This enables development of threat profiles to help understand where the most likely threat sources are and to determine appropriate risk management approaches.
Mitigations need to be proportionate to the threat – so different areas of your system and network may need to have different levels of protection.
Cyber security needs to be seen as an enterprise wide, strategic risk, not something which is solely the responsibility of your IT/Security team.
It should be reflected in organisation’s risk registers, disaster recovery, business continuance plans.
Cyber security should be reported on to Executive and Board level in the same way as financial, HR and OSH risks. This includes regular, independent review and audit of risk profiles and security response.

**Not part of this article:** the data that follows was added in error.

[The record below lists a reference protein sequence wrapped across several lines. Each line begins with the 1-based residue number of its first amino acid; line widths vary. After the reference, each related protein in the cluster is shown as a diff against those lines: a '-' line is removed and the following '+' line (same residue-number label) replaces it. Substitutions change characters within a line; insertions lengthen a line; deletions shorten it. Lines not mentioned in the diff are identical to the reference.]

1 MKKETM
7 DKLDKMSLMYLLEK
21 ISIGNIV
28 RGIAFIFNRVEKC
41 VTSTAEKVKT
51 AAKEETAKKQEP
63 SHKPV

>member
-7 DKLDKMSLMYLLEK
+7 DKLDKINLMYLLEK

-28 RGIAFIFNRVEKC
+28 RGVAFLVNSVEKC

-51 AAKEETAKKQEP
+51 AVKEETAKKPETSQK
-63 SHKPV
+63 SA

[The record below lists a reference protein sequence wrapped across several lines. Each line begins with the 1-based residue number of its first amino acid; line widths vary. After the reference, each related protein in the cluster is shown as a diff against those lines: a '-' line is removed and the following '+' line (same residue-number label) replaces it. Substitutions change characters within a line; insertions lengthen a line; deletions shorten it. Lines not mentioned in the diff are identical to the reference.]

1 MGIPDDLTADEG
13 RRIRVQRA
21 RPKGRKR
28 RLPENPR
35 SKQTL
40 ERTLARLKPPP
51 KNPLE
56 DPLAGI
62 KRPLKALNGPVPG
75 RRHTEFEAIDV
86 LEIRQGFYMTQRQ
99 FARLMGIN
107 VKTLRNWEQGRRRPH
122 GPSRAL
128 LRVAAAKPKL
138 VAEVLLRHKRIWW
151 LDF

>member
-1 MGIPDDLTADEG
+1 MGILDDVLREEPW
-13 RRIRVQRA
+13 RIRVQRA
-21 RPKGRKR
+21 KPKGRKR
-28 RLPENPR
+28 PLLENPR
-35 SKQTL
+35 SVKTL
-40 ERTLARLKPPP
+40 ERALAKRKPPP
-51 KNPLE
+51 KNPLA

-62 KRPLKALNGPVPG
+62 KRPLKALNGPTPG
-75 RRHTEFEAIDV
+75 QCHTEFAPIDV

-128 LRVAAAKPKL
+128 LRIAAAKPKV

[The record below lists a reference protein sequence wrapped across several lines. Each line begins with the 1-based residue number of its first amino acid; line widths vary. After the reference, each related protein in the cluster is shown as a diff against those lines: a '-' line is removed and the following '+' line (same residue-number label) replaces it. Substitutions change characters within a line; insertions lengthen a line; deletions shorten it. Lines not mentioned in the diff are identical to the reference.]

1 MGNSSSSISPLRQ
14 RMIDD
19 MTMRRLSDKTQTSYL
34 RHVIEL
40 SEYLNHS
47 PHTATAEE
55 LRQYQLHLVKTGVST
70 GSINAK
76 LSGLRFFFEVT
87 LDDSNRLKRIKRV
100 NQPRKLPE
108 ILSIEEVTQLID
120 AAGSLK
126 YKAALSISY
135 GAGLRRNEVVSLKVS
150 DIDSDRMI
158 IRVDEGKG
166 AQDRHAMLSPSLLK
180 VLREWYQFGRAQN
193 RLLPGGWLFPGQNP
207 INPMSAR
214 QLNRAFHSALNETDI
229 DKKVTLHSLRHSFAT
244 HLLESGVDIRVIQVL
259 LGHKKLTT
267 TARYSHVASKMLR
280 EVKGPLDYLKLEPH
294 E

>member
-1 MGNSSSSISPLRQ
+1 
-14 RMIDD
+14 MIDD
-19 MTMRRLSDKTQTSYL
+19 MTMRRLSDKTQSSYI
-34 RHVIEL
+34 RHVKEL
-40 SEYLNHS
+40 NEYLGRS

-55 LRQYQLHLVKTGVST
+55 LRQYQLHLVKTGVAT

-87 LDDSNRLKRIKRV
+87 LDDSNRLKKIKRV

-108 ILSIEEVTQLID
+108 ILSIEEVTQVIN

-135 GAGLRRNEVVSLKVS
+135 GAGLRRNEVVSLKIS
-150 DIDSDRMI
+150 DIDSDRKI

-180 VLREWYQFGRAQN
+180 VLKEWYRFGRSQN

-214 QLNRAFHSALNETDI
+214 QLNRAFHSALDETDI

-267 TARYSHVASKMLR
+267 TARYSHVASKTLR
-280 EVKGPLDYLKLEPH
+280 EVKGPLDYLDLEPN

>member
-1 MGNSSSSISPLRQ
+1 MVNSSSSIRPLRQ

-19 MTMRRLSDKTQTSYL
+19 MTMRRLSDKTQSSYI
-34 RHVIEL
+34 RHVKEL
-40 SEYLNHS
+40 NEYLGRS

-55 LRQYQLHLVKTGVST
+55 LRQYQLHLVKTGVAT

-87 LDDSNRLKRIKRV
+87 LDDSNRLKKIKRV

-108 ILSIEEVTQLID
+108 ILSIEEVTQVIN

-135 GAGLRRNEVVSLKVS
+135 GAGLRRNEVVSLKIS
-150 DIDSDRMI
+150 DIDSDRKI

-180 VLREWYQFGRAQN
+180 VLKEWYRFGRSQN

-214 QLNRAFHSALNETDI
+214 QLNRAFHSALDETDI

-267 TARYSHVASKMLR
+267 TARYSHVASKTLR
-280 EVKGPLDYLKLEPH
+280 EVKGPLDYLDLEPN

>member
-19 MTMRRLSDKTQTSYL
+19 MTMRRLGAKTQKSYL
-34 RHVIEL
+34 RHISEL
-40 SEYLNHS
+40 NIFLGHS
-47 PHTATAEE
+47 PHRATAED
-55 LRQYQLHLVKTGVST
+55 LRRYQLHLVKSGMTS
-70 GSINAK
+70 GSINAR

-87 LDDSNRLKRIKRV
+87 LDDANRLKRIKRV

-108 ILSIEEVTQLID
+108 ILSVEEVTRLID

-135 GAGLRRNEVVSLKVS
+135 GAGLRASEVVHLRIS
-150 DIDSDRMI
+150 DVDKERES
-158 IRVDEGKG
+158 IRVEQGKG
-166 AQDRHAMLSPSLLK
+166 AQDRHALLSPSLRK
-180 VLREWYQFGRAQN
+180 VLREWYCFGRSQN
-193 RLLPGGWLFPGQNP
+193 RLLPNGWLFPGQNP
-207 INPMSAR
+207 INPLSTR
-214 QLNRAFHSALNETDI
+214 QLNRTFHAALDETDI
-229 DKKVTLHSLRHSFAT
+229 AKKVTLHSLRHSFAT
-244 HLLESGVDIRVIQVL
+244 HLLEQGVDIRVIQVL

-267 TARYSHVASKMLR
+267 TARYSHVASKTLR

Cyber incidents are security and confidence issues on which you will be judged publically (and by the markets, your insurers, your bankers and your shareholders).
The Protective Security Requirements (developed by the New Zealand Security Intelligence Service) and the New Zealand Information Security Manual (developed by the GCSB) are a useful place to start. They provide a risk management framework developed by the intelligence community to provide guidance to government organisations on personnel, physical and information security risk. These public documents can be found online.
Some of what I have covered is also addressed in the Institute of Director’s own “Cyber Practice Guide ”. A link to the practice guide and a range of other useful information is available on the resources section of the National Cyber Security Centre’s website, www.ncsc.govt.nz/resources.